Sales have grown enough that Suntory has seen fit to draft two brand ambassadors in the United States, first the New York mixologist Gardner Dunn and then the San Francisco bartender Neyah White. At the time of his hiring two years ago, Mr. White was no great devotee of Japanese whiskey. “I respected it, but I wasn’t swinging that flag around too heavily,” he said. “I was a little dismissive of it, to be honest. The world of whiskey was so big.”
For much of the 20th century, Japanese distillers were perceived as little more than Scotch makers manqué. Masataka Taketsuru, Suntory’s first master distiller and Nikka’s founder, studied his art in Scotland and chose distillery sites that resembled its terrain and climate. Producers even spelled whiskey the Scottish way, without the “e.” While there’s no denying that Japanese whiskeys taste more like Scotch than, say, bourbon, connoisseurs now focus more on what sets them apart.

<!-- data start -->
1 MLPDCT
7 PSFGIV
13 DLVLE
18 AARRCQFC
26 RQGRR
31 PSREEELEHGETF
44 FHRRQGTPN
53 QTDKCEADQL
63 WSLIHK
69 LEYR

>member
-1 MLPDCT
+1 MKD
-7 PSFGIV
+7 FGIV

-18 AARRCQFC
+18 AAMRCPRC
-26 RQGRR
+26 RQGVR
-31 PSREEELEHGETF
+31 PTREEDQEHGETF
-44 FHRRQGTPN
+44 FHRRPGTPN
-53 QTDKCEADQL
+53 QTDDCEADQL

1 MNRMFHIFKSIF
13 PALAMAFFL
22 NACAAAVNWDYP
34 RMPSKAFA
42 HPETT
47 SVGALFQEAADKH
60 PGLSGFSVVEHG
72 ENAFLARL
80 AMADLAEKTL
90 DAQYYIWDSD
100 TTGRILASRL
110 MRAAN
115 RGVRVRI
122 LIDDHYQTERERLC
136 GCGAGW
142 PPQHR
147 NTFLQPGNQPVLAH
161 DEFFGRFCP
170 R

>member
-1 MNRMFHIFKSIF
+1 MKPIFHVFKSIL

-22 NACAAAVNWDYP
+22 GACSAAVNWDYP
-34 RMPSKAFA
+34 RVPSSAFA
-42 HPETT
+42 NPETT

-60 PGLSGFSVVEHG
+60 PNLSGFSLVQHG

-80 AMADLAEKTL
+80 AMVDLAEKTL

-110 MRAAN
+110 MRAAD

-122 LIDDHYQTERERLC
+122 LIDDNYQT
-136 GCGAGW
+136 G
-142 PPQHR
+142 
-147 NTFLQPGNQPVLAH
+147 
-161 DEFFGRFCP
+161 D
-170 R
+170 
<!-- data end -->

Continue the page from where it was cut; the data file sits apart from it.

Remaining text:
“The founder of Suntory wanted to create an authentic Japanese whiskey that appealed to the delicate palate of the Japanese: subtle, refined, yet complex,” said Mike Miyamoto, who was Suntory’s master distiller for 10 years. “To make such a subtle taste, you need a lot of whiskeys to blend. If you have one or two colors, how good a picture are you going to make?”
But finding all those blending elements is not easy. Unlike Scotch makers, who swap liquid back and forth to build their blended whiskeys, the Japanese distillers do not trade. Instead, they create countless in-house variations, using various yeasts, species of barley and peat levels.